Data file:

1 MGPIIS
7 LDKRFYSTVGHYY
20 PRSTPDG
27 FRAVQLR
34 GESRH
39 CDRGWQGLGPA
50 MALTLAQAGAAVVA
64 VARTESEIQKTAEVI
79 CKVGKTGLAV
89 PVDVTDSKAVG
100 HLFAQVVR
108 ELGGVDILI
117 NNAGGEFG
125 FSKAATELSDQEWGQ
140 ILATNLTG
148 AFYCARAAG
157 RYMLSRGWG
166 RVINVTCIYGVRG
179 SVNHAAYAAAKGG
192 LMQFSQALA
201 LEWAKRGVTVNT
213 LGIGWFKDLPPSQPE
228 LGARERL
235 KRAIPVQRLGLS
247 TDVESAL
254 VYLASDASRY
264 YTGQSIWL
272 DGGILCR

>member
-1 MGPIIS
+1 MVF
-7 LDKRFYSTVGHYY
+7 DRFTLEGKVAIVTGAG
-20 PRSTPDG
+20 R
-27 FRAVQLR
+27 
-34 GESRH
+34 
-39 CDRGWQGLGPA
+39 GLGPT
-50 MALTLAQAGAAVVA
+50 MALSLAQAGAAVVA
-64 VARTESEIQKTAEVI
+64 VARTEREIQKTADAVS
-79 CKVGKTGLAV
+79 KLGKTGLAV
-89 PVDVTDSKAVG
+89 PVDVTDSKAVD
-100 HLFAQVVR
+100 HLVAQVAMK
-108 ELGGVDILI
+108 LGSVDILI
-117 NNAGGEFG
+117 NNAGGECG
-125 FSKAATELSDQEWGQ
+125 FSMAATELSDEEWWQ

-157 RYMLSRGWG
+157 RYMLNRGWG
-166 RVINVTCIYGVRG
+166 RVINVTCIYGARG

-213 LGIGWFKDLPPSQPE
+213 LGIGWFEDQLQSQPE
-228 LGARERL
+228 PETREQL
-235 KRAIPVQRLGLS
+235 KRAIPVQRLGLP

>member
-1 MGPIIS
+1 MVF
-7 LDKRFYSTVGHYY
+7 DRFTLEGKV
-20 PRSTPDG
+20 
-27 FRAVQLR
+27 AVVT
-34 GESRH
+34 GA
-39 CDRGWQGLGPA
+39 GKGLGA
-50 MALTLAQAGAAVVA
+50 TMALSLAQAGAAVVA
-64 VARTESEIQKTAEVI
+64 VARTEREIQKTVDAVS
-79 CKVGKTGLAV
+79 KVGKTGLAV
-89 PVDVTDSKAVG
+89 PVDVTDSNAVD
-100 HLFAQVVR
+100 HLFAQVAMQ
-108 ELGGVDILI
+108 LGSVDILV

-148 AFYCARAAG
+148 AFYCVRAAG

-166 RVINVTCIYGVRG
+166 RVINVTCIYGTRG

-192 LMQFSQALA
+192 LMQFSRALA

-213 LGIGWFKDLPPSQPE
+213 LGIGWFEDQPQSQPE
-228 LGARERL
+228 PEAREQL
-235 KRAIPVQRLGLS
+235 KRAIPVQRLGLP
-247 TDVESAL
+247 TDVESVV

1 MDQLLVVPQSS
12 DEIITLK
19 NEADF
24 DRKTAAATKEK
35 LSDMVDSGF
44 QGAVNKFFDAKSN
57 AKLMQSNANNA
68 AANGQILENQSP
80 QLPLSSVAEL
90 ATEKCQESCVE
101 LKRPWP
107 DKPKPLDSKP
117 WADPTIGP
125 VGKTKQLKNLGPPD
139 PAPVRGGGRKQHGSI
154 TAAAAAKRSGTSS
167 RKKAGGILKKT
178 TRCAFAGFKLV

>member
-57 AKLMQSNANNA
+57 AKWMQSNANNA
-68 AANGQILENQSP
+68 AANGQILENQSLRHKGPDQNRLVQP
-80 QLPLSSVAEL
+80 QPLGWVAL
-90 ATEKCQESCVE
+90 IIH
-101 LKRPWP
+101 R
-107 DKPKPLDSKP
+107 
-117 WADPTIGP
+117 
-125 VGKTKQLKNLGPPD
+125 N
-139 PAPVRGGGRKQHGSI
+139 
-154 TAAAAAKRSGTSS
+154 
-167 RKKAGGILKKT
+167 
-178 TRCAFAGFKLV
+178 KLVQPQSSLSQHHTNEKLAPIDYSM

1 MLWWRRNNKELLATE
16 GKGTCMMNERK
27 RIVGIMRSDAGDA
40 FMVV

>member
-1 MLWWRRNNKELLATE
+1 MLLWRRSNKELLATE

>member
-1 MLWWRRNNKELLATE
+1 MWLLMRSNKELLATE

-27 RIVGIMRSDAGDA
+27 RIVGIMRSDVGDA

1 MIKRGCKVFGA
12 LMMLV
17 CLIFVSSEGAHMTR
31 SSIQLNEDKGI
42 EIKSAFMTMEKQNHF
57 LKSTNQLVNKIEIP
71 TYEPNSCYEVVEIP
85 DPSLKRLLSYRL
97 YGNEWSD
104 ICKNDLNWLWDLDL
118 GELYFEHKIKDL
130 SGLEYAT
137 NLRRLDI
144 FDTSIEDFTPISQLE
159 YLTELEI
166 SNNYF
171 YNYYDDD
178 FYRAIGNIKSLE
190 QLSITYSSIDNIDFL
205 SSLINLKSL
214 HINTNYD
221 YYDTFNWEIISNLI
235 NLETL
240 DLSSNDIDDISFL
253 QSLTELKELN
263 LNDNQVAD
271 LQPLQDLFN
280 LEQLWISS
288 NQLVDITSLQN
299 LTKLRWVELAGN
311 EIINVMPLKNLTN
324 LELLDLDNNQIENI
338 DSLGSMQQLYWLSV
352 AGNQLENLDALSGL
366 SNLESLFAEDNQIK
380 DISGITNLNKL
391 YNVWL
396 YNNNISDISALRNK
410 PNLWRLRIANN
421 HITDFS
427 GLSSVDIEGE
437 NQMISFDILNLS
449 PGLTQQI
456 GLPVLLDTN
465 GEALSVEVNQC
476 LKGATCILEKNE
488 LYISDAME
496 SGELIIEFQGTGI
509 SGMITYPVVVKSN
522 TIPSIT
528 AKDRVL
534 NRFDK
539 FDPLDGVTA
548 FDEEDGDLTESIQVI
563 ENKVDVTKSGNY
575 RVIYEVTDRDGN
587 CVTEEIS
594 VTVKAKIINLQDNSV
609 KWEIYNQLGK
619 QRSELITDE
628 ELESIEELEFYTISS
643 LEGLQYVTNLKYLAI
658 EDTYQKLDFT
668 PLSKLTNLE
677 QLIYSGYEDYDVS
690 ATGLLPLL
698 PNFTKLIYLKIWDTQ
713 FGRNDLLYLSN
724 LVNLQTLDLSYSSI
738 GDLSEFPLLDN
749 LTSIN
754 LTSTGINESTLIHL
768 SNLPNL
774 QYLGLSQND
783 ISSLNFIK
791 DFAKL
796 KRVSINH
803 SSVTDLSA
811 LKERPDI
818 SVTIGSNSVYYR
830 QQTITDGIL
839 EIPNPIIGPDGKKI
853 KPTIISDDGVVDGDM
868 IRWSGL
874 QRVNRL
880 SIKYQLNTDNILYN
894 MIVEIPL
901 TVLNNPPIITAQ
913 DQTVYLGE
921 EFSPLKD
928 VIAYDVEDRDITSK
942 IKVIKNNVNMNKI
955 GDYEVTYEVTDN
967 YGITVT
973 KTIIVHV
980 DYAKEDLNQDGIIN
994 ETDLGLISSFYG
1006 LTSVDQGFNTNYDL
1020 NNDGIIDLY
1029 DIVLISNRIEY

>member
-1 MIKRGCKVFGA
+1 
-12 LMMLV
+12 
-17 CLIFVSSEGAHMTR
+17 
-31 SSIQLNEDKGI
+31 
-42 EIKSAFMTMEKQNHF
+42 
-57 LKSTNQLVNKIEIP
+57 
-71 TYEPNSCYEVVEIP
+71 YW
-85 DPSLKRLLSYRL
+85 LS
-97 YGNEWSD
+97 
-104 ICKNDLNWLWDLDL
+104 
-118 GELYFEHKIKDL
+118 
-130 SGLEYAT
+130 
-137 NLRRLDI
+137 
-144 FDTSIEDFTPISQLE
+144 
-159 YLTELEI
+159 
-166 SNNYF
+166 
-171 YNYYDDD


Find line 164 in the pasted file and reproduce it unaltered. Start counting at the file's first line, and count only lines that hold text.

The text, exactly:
17 CLIFVSSEGAHMTR